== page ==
Perseverance, love of music brings transfer student to PLU
When Andrew Pogue ’14 strolled into Lagerquist Hall, he stopped, looked around and listened.
The 30-year-old transfer student from Highline Community College knew that Pacific Lutheran University was the place for him.
“I just walked into that hall and I knew it,” said Pogue, who plans to become a music teacher once he graduates. “I knew this was going to be my school.”
Pogue’s journey to PLU actually began when he was a student at Pasco High School and his love of music developed. The 2,400-student high school was not socially kind to Pogue, or anyone else who wasn’t a jock, and he dropped out and later earned his GED. He worked at the Seattle Symphony and then for Amazon.com for awhile. In 2009, he started up his college career again when he registered at Highline Community College in Des Moines, Wash.
But it was the music program that eventually drew Pogue to PLU. When he arrived at PLU, he immediately tried out and won on a slot in the prestigious Choir of the West. Pogue had thought he might have to wait a year to earn a spot on the choir. But when the choir’s leader, Prof. Richard Nance, called him with the good news, Pogue said he was so overwhelmed he had to pull over on the freeway to let his good fortune sink in.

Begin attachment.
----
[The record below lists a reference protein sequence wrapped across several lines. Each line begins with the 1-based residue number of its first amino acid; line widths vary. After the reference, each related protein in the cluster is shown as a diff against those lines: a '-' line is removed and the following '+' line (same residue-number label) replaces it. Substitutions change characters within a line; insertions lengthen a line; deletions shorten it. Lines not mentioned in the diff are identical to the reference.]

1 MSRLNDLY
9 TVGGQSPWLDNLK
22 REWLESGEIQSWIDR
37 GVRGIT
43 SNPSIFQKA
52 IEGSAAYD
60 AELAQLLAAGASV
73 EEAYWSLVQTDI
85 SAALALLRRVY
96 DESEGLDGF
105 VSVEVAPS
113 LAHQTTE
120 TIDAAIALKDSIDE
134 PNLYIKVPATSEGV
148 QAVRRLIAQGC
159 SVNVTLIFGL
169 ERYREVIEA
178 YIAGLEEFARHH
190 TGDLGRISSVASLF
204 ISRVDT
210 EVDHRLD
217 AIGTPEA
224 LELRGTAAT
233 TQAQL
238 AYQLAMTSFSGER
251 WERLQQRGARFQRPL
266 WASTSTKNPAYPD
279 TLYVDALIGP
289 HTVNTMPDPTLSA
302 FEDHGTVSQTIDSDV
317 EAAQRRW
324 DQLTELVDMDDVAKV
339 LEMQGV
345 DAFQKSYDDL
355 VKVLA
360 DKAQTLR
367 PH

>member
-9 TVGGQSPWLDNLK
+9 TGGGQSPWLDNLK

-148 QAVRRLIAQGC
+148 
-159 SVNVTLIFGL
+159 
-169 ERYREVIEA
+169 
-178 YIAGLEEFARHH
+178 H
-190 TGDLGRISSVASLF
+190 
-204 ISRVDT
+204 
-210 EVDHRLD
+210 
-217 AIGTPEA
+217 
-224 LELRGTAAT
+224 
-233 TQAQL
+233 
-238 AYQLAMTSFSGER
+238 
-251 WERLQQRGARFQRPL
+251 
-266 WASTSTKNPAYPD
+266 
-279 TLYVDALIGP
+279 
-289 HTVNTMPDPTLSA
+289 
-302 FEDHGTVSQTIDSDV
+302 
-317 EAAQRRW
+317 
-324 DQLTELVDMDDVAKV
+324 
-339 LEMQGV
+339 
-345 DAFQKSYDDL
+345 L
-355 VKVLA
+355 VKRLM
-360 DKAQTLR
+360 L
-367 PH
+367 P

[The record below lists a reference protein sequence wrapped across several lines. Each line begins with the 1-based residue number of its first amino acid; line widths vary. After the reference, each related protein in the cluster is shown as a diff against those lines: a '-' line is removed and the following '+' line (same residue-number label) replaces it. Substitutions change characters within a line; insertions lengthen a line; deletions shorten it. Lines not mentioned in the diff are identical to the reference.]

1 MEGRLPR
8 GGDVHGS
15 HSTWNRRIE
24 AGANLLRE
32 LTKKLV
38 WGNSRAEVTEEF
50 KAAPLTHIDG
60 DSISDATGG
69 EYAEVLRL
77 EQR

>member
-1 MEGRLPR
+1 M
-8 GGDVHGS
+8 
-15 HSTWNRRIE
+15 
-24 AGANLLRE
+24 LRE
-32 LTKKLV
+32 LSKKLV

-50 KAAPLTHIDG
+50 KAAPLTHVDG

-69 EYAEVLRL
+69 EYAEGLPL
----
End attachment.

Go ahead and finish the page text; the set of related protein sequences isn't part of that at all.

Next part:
Pogue’s advice to other transfer students includes checking out the transfer requirements carefully, and look at picking colleges early in the admittable process. He also stressed that “it’s never too late to go back to school.”
Don’t let your age be a deterrent, he stressed.
“I wondered if I’d fit in, and this place has been most welcoming,” he said, adding that he lives in Kriedler Hall, which is mostly filled with upper classmen and older students.
The financial aid and counselors at PLU were terrific, he said.
“The financial aid package they gave me was great, and made PLU very affordable,” he said. “I couldn’t have been happier with it. Definitely, they will work with you.”
And after he launches into the job market in 2014? He plans to become a music teacher in a high school.
“I loved my high school choir teacher,” he said. “I really want to do this. I would not have survived high school without music.”
He plans to reach out to high school students who, like him, teetered on the brink in high school.
“I want to help students that are on the edge, who might be in danger of dropping out,” he said. “I want to tell them that its’ going to get better and to stick with it. I think I have a unique perspective that I can share with others.”